SANJU Movie – An eye-opener for parenting
Much has been talked and spoken about the recent biographical movie SANJU. As soon as the movie was released, movie reviewers have inundated opinions on the social media platforms. While one section of these reviewers have been able to emotionally connect with Sanju ‘baba’, accepting this biography as an eye opener, there is yet another section of people who have criticised this movie to be misleading! Well, one fact is undeniable that everyone has indisputably appreciated the extraordinary efforts of the cast. So Kudos!
I HAVE A COMPLETELY DIFFERENT ASPECT TO PONDER ABOUT. To my mind, as a parent this movie has shaken me and aroused so many questions on the correct way of parenting. Just after seeing this movie, another news came about a really unfortunate incident of a student committing suicide. Somehow I am shaken. I really have no take about how good or bad the movie is or whether Sanjay Dutt is justifiable or not. The movie is all about the ups and downs of the lead character (and I prefer calling lead character and not Sanju because I do not wish to get into the facts or the biography segment, rather I want to view it from another perspective).
Some behavioural clues about the Lead Character
Blessed with all amenities and luxury rather early in life – life was a bed of roses for the lead character. Passive parenting and bad company ruined him. A good friend proved to be a saviour who left no stone unturned to lead him to the right way. During the recovery phase, what really came handy was the emotional connect with parents and transformation of the parenting style.
Having said that, let’s understand two broad styles of parenting – active and passive.
Active Parenting – Being active or being involved with the child is the key to this form of parenting. This kind of parent would go that extra mile to instil values and morals by being a constant watchdog. Getting involved with the child’s immediate surroundings, teachers, and friends and even occasionally spying on the child may be some of the active parenting traits. Well, at times this might be nagging and over impulsive. It may lead to lower self-esteem as the child may feel over protected and dependent. Some researchers feel that it might lead to a less confident child.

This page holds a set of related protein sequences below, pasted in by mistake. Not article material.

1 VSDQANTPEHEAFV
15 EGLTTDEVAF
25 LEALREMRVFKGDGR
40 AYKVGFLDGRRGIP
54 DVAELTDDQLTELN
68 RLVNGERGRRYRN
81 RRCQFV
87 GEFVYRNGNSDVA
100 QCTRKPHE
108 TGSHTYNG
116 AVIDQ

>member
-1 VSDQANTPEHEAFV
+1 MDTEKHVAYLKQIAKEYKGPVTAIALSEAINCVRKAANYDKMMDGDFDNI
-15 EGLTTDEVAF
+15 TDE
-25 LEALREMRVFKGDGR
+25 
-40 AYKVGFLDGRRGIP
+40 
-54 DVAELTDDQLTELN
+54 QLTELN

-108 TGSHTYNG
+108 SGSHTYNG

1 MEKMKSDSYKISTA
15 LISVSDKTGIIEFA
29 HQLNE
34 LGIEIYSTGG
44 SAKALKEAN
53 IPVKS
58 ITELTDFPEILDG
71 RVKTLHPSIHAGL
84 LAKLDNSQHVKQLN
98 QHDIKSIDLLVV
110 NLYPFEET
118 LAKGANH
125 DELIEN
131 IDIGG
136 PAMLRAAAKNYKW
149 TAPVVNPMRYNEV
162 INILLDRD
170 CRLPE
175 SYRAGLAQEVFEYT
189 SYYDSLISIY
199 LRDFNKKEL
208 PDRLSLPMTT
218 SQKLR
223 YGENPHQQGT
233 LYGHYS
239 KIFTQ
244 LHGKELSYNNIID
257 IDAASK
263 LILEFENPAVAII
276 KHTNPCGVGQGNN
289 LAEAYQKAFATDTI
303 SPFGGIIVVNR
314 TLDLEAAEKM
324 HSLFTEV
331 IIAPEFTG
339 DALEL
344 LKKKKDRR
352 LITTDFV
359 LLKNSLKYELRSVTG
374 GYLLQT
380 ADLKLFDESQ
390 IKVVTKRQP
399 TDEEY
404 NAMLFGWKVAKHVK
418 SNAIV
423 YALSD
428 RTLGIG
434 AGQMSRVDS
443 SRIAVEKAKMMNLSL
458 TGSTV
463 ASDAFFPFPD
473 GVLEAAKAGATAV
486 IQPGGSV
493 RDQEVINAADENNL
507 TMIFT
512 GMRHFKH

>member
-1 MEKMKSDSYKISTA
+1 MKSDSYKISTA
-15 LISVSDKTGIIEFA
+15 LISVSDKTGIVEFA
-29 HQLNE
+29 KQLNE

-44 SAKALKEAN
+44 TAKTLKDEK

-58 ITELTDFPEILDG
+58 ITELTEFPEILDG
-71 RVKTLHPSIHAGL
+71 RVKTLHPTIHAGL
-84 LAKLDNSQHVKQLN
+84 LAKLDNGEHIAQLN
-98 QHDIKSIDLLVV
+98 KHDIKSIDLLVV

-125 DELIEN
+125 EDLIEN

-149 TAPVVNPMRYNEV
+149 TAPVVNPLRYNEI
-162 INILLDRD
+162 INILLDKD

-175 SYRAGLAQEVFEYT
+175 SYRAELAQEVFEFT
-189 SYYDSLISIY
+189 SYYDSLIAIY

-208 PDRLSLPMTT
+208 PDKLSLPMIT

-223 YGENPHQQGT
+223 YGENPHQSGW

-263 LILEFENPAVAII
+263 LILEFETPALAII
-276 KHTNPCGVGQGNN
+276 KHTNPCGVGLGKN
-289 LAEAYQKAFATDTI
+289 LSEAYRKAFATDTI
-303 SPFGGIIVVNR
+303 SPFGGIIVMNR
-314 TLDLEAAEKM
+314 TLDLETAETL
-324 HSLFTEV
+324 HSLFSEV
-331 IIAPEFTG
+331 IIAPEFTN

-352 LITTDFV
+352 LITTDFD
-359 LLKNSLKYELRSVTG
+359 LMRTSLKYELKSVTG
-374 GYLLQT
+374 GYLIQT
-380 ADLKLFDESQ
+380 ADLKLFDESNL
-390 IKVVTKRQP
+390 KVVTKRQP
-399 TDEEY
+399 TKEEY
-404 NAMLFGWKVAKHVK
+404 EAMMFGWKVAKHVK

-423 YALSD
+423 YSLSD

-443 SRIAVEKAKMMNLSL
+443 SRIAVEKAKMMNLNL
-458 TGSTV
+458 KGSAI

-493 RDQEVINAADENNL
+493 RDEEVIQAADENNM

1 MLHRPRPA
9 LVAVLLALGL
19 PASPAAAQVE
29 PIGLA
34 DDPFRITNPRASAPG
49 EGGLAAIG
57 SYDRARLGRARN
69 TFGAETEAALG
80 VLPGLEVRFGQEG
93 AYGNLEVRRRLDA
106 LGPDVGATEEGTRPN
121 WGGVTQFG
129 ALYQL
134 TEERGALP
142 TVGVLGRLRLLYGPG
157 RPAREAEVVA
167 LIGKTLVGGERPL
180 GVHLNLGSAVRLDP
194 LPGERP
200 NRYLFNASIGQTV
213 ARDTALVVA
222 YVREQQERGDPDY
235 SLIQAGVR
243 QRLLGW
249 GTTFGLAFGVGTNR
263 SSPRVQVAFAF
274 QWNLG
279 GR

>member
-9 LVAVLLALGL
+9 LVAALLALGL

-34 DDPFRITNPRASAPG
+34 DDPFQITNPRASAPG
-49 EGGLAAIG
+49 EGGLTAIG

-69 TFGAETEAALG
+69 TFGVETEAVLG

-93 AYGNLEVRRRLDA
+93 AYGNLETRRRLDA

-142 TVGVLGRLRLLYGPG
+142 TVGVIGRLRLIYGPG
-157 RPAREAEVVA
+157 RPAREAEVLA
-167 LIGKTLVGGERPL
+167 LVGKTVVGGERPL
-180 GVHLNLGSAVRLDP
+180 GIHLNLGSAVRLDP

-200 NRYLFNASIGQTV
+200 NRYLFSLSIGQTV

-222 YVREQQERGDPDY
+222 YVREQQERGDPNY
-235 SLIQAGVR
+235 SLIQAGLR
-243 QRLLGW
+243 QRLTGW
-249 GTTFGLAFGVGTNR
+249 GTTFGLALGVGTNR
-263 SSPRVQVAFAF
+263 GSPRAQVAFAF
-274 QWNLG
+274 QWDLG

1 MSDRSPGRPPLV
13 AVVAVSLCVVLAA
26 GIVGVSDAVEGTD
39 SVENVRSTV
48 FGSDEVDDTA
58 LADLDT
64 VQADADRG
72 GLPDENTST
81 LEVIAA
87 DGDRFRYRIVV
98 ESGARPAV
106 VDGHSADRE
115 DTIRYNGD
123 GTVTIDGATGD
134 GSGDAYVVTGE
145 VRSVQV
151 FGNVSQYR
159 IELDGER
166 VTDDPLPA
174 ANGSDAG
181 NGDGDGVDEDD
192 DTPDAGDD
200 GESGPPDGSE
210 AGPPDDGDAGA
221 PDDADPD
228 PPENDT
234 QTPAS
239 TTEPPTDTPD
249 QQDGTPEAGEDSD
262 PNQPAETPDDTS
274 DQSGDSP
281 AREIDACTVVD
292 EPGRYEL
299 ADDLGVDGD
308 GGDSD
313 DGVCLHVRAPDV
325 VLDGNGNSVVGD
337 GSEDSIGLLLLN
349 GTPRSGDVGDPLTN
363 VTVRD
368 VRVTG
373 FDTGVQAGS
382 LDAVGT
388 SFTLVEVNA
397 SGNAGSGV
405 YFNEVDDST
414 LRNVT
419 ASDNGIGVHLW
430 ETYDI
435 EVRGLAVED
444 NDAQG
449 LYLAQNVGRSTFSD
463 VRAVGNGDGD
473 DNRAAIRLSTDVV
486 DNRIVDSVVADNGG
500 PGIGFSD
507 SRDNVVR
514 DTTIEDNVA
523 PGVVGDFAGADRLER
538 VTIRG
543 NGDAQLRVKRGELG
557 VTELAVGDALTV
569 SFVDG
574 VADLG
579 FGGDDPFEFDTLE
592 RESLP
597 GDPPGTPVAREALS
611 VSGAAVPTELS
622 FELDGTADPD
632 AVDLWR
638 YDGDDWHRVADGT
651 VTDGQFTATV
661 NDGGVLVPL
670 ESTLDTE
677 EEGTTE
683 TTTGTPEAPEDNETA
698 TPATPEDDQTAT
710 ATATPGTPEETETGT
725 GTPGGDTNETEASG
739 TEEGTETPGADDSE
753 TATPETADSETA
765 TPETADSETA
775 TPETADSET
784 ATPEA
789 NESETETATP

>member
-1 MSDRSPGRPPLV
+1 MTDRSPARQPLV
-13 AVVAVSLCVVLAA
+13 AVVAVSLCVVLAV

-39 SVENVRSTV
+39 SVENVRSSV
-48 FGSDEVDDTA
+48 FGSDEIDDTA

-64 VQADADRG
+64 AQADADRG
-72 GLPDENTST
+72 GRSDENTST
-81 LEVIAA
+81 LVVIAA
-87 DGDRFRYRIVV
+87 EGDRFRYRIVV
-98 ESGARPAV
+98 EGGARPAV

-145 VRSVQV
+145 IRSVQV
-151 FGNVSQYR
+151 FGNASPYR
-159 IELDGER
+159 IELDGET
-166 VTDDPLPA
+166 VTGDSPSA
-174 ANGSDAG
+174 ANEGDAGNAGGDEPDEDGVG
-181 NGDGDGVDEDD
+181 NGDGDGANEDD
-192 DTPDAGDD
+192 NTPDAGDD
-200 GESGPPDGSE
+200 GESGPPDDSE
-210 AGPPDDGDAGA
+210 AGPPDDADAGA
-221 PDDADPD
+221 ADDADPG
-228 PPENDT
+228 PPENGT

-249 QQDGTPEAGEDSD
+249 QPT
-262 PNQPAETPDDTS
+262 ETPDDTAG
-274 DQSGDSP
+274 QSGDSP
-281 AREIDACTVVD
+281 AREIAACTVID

Passive Parenting – Modern working parents or even some non-working parents usually resort to passive parenting. It has been spoken of and researched that giving autonomy and choices makes the child bold and allows the child to face the struggles and realities of life. Passive parenting can be seen as giving flexibilities and liberties. When moderately done, this style teaches the child to build on the self-esteem and allows the child to flourish on own giving adequate litheness and decision making abilities.
In my opinion, there cannot be a black and white clear indication and decision on the CORRECT way of parenting. Parenting is about losing your insanity every now and then and being flexible to the ever changing needs of your child. What is correct today may be absolutely detrimental the next very day. However, this is no reason to panic. The need I feel is to constantly adapt to the changes. Being alert to the ever changing dynamics is required.
Passive Parenting with emotional support
What can be an approach to parenting is blending the active and passive parenting and getting the best of both the worlds. It is researched that too much interference and active parenting is detrimental to the self –esteem as also too much of passive parenting may lead to over-looking and ignoring of child’s development needs and issues. The child may feel neglected or to the other end may even feel very independent leading to a bad consequence. There is a very thin line of demarcation between being a parent and being a friend to your child. What really helps is the emotional connect with the child that will go a long way to get the foundation correct.
Some ways to get emotionally connected with child
- Spending quality time with them regularly ;
- Being child with them at times;
- Sharing and expressing personal experiences and emotions;
- Listening to them all times;
- Watching and observing their changing behavioural traits;
- Being less judgmental;
- Not making comparisons and above all;
- Accepting the way they are.
What in your mind is the correct parenting approach to help us being a pillar support for children? Do share your experiences and learnings so that together we can support them rather than being a pesky and nagging parent! Parenting indeed is tricky.